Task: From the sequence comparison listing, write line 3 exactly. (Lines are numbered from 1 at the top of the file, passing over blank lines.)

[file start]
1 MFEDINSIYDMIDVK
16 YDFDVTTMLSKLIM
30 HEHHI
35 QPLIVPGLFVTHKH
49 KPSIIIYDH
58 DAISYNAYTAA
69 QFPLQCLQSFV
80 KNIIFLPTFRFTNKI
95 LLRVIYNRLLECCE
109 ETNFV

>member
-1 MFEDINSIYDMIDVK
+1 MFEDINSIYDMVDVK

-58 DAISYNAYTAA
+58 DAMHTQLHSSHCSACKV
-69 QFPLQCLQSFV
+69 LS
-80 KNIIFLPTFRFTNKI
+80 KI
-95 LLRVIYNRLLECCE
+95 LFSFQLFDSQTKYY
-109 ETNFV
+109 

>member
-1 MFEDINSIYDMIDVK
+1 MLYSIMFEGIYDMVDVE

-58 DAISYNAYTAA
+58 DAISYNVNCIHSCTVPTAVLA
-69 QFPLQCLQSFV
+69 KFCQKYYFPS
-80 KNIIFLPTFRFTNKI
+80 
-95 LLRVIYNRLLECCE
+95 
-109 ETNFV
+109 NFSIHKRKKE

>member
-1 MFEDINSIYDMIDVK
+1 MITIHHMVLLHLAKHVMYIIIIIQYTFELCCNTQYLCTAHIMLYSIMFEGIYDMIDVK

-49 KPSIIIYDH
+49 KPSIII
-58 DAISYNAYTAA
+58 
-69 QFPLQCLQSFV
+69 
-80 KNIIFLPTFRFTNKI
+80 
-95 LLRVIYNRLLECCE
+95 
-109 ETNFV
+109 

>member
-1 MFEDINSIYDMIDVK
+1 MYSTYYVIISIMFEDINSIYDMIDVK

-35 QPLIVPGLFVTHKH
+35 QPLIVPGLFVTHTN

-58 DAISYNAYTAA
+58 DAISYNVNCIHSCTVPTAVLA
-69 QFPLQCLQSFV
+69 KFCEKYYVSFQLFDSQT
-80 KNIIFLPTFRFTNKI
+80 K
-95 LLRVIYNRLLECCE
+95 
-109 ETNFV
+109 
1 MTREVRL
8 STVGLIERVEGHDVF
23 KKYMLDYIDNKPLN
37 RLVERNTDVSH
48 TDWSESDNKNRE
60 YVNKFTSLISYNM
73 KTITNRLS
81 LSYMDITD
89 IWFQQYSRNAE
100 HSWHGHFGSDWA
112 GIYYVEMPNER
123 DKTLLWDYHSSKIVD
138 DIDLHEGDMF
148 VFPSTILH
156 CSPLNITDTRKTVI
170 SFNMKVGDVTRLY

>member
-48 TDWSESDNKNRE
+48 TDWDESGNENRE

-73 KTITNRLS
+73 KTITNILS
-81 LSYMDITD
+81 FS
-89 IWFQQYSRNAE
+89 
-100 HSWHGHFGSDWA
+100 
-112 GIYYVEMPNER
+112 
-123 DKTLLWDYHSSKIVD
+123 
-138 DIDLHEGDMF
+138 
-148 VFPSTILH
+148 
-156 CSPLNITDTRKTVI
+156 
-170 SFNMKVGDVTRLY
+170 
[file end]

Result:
30 HEHHI